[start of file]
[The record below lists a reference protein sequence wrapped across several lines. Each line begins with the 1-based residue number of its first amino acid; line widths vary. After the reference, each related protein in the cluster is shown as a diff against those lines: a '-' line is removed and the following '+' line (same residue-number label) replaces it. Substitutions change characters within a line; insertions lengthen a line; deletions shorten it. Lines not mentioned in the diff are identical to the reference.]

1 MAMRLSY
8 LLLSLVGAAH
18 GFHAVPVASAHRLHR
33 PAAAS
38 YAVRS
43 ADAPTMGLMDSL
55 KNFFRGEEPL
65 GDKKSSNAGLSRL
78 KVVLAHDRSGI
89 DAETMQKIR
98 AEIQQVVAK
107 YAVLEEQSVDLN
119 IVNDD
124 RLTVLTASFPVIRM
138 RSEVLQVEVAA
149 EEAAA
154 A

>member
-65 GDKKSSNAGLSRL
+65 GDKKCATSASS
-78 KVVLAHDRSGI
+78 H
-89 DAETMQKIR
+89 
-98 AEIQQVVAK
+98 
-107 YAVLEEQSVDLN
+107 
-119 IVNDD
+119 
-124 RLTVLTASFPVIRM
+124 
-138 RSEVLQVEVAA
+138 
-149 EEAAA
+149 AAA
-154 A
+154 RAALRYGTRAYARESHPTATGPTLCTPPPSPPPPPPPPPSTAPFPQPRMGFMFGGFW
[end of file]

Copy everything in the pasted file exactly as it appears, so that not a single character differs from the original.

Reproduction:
[The record below lists a reference protein sequence wrapped across several lines. Each line begins with the 1-based residue number of its first amino acid; line widths vary. After the reference, each related protein in the cluster is shown as a diff against those lines: a '-' line is removed and the following '+' line (same residue-number label) replaces it. Substitutions change characters within a line; insertions lengthen a line; deletions shorten it. Lines not mentioned in the diff are identical to the reference.]

1 MAMRLSY
8 LLLSLVGAAH
18 GFHAVPVASAHRLHR
33 PAAAS
38 YAVRS
43 ADAPTMGLMDSL
55 KNFFRGEEPL
65 GDKKSSNAGLSRL
78 KVVLAHDRSGI
89 DAETMQKIR
98 AEIQQVVAK
107 YAVLEEQSVDLN
119 IVNDD
124 RLTVLTASFPVIRM
138 RSEVLQVEVAA
149 EEAAA
154 A

>member
-65 GDKKSSNAGLSRL
+65 GDKKCATSASS
-78 KVVLAHDRSGI
+78 H
-89 DAETMQKIR
+89 
-98 AEIQQVVAK
+98 
-107 YAVLEEQSVDLN
+107 
-119 IVNDD
+119 
-124 RLTVLTASFPVIRM
+124 
-138 RSEVLQVEVAA
+138 
-149 EEAAA
+149 AAA
-154 A
+154 RAALRYGTRAYARESHPTATGPTLCTPPPSPPPPPPPPPSTAPFPQPRMGFMFGGFW